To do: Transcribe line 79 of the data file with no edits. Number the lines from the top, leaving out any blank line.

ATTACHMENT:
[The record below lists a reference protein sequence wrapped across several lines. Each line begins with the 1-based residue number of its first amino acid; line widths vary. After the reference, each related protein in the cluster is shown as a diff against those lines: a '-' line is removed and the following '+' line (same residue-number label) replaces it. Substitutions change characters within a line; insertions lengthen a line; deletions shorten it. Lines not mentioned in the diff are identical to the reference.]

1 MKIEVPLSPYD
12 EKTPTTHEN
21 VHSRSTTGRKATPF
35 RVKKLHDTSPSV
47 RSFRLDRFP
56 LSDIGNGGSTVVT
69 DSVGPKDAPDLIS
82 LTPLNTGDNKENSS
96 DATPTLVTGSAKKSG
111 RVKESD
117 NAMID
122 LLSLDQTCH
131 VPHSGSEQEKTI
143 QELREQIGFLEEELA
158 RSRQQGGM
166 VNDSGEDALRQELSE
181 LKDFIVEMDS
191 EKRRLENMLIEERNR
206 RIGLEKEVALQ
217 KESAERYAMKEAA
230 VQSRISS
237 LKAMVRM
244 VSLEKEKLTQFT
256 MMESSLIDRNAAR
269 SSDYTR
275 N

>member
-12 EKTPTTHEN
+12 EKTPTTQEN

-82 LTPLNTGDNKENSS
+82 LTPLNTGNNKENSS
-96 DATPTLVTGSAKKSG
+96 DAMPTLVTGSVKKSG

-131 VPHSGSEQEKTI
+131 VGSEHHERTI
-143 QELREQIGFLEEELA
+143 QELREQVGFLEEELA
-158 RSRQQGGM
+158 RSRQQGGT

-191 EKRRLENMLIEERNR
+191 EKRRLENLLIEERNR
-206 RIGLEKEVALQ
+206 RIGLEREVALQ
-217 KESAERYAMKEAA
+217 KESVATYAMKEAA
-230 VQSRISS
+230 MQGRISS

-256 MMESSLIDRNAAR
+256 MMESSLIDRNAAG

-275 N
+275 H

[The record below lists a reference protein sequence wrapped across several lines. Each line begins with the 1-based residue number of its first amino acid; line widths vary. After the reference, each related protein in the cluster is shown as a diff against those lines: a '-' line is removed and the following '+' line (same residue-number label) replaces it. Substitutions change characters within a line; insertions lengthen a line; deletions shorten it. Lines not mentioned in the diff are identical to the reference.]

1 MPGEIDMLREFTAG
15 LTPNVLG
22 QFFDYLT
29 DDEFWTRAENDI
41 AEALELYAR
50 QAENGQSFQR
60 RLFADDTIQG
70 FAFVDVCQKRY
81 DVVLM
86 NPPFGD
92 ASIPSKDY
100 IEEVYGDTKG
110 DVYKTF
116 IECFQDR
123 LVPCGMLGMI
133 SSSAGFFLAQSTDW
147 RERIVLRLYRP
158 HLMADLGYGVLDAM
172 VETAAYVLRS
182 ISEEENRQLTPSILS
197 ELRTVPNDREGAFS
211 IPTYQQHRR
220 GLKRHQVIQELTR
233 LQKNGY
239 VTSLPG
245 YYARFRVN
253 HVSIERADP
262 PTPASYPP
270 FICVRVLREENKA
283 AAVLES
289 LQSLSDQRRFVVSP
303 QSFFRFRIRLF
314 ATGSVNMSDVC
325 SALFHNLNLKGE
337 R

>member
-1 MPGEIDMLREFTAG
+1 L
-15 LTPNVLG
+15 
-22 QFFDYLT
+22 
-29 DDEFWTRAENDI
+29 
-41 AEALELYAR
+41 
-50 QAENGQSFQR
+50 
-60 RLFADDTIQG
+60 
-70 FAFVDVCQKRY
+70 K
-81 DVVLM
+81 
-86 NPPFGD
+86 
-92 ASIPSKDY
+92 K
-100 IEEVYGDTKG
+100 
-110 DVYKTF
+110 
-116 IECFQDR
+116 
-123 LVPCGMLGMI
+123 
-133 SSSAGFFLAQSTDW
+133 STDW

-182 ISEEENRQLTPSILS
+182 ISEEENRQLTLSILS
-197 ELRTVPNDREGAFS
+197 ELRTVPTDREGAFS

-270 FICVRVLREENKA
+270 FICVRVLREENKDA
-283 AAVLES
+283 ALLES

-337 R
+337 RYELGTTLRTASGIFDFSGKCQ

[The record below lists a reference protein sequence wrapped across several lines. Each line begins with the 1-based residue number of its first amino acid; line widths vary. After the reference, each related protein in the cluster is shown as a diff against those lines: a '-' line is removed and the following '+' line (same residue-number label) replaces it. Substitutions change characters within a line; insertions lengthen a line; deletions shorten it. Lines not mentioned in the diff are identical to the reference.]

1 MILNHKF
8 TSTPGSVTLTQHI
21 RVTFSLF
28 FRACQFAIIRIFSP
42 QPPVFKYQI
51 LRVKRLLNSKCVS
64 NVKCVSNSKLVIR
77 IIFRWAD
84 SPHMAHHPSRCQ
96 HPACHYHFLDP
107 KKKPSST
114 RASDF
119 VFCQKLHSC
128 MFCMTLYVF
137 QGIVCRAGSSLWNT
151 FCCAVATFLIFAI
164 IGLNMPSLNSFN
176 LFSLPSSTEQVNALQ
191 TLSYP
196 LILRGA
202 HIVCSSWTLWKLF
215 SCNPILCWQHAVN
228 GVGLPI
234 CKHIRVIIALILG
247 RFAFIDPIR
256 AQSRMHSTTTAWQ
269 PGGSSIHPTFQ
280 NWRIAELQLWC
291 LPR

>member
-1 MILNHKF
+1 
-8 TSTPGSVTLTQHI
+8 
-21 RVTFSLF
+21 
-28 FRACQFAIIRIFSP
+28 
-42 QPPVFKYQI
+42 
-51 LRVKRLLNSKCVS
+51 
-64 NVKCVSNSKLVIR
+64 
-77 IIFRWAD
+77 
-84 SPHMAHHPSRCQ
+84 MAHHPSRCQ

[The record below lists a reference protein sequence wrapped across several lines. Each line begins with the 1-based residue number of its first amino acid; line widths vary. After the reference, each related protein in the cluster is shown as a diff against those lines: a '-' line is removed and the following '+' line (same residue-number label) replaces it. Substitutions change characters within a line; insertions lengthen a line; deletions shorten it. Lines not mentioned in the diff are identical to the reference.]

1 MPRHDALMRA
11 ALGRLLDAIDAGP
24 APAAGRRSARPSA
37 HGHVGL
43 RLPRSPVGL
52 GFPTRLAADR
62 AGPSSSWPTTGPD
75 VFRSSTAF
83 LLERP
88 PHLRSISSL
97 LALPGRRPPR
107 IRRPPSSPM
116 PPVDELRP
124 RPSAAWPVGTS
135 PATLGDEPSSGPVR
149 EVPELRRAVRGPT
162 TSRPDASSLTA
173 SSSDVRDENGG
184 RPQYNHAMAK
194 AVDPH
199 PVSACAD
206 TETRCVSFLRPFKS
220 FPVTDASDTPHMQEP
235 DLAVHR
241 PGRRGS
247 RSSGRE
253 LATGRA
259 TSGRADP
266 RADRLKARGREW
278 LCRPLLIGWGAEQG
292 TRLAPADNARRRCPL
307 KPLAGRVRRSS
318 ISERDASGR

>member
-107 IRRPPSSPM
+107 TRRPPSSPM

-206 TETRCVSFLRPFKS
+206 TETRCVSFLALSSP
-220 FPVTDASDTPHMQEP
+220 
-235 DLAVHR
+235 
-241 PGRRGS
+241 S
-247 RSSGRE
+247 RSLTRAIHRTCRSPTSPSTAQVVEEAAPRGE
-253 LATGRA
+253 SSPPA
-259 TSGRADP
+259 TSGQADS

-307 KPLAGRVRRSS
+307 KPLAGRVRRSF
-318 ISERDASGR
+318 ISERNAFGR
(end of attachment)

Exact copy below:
245 YYARFRVN